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Handling Retirement Plans in Divorce Cases

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Retirement Plans in Divorce Cases

The retirement system in each state has designed a specific set of rules that are applicable to the pension division of state workers in divorce cases. Although an individual does not receive any benefits from the pension scheme till the retirement age, the plan can usually be split up before retirement in case there is a divorce involved.

As far as the state of California, courts may divide retirement plans such as pension, similar to how they divide other property owned by a couple. But retirement plans usually need an extra set of paperwork for legal division.


Division of Pension in California


According to California legislation, the property owned by an individual prior to marriage is usually considered to be 'separate property'. This means that the property in question (owned before marriage) will not be divided in the divorce.

Similarly, pension contributions that are made prior to marriage (or post marriage) are regarded as the individual's separate property. However, contributions made in the duration of the marriage become 'community property', and are liable to be divided by the Divorce Court. Hence, if a spouse worked for ten years at a pension-qualifying job prior to marriage, they will be entitled to keep their contributions and enjoy the benefits earned during the employment period.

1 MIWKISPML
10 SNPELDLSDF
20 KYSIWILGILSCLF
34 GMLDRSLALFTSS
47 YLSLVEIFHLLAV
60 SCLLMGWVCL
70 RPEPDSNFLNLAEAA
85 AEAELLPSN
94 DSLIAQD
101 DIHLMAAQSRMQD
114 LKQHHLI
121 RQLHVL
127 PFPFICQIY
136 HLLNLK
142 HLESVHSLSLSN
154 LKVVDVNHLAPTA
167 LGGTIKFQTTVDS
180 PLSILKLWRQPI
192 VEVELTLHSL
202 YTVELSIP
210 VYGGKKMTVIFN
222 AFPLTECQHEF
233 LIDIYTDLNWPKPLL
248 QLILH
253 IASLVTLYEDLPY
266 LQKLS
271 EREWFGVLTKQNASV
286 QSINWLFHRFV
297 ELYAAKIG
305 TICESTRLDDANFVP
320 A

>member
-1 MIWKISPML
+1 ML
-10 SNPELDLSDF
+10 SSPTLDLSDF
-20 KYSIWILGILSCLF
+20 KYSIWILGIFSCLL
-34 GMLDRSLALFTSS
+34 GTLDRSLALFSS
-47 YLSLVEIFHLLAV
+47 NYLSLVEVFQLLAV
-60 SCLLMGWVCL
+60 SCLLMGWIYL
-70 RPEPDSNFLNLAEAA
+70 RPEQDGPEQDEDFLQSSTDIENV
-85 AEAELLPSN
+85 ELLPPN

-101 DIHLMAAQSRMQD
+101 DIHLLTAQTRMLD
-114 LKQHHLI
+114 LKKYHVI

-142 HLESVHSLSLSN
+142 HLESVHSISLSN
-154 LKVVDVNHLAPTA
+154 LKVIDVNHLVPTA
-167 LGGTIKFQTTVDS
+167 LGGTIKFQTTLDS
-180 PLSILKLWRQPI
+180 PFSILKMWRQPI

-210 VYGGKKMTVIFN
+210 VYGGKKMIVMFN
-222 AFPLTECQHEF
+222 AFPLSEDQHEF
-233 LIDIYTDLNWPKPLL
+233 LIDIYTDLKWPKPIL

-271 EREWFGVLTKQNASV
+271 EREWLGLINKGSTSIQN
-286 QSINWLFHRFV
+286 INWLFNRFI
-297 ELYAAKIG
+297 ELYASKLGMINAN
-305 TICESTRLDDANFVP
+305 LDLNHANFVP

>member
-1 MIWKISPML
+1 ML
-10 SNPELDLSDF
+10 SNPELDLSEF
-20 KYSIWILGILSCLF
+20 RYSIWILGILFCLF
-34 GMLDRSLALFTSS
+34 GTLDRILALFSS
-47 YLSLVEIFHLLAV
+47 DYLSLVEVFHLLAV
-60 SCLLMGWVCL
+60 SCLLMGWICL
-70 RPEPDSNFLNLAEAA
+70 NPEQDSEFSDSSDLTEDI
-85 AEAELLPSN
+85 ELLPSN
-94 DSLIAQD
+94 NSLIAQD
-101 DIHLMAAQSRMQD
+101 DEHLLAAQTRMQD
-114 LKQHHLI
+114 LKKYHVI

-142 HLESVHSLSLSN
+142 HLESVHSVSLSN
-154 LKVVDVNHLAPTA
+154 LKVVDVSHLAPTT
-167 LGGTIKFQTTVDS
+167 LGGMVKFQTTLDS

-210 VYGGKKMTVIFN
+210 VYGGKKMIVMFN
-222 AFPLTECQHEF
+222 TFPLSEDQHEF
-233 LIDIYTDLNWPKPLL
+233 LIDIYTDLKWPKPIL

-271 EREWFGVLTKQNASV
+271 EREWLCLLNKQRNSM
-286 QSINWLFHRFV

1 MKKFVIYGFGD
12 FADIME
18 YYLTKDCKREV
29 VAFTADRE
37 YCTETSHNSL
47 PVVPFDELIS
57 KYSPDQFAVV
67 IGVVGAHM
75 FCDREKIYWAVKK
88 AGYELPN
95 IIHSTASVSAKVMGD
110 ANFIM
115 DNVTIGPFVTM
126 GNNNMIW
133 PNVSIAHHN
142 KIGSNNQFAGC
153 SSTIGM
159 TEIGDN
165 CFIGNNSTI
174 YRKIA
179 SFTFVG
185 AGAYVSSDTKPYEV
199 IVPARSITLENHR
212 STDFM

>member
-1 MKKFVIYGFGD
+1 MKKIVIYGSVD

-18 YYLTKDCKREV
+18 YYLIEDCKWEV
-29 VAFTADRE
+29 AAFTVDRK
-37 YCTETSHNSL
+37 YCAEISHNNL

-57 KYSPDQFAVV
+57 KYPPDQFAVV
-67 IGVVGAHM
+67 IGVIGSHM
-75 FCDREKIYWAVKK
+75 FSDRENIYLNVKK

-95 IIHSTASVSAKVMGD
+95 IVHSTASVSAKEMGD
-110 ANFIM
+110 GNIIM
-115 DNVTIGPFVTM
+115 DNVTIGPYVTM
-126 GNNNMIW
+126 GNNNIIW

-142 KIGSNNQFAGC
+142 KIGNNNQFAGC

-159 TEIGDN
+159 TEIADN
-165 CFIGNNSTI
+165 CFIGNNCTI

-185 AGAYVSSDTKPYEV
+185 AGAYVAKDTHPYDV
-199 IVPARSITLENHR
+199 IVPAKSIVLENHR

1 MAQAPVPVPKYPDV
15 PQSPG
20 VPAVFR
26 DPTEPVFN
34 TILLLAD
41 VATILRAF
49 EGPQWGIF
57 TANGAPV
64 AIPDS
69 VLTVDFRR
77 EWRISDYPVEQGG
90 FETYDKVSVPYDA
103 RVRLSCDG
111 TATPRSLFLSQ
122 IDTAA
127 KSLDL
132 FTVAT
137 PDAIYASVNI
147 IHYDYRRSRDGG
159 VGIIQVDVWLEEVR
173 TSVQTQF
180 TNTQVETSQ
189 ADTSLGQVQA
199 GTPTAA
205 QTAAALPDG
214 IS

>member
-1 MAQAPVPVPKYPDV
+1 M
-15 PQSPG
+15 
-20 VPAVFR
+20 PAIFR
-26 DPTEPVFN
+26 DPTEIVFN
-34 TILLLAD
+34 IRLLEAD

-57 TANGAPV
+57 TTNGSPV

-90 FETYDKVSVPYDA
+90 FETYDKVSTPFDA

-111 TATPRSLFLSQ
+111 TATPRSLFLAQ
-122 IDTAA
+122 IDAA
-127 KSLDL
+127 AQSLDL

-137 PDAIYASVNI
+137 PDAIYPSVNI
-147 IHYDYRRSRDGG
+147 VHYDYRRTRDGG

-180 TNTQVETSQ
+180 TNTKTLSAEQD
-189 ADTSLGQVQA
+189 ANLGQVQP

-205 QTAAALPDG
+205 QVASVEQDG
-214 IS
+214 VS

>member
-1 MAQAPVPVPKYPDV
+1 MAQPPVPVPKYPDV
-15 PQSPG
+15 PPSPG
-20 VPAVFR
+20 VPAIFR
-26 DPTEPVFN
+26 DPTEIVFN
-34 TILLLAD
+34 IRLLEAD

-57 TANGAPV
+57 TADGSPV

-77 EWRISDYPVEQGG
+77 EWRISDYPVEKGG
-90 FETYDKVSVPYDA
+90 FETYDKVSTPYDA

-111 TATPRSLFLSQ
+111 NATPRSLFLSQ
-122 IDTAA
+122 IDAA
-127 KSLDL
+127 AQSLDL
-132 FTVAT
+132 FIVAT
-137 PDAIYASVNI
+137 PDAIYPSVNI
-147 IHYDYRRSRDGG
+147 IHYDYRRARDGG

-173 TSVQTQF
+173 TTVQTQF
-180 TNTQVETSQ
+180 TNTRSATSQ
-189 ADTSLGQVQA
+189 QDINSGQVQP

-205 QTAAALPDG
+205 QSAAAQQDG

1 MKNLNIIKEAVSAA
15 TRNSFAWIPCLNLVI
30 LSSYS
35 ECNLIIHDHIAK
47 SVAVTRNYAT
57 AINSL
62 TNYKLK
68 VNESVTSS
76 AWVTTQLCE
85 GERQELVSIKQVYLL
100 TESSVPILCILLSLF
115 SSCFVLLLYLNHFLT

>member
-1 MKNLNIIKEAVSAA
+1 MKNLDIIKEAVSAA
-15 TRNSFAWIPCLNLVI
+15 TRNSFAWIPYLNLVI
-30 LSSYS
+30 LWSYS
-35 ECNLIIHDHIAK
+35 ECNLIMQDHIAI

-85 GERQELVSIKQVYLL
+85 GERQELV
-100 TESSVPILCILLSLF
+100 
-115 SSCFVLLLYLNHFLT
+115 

If a spouse wishes to accrue all pension benefits, then the current value of the plan needs to be determined first. When talking about defined contribution schemes such as 401(k) or IRA, it is quite easy to assess the current value because it gets recorded in monthly, quarterly, and/or annual statements, and is known to the plan holder. As far as defined benefit plans are concerned (employer-sponsored pension), if the plan holder is not in the pay status, it is important to determine the existing value of the plan with the help of an expert called actuary. This is done using an inflation estimate and a few other factors.

In case the parties decide to consult the Courts, the actuaries employed by both parties might take opposing positions and come up with quite different financial figures. The judge then takes the final decision on the division.


Complexities in Pension Plan Divisions


It isn't uncommon for pensions to get complicated in a divorce, especially when a spouse is attempting to put values on contributions made before marriage. Hence, it is advisable to employ an experienced pension expert so that you can get a clear idea about the division and potential value of the pension. Several couples may be in agreement on the subject of pension division, whether they hire an expert or not.

In some cases, the pension plans need to be "joined" in the divorce case. In the absence of the joinder, it is difficult for the court to issue any ruling with regards to dividing the benefits. However, not every type of plan needs to be joined. You can go through the California Form FL-318-INFO to see the plan categories that need to be treated as party to the divorce case.

You might also come across pensions which may only get divided via a Qualified Domestic Relations Order. This is the court legislation which explains the division details. In order to be legal, the orders need to meet a set of legal requirements, such as the approval of the benefit provider and the judge. QDROs end to be quite complicated and hence there isn't any standard court form in California which fills this requirement. For instance, it is mandatory for a QDRO to list the address, birth date and Social Security number of each spouse.

SFLG

Maya Shulman, Esq.

Shulman Family Law Group

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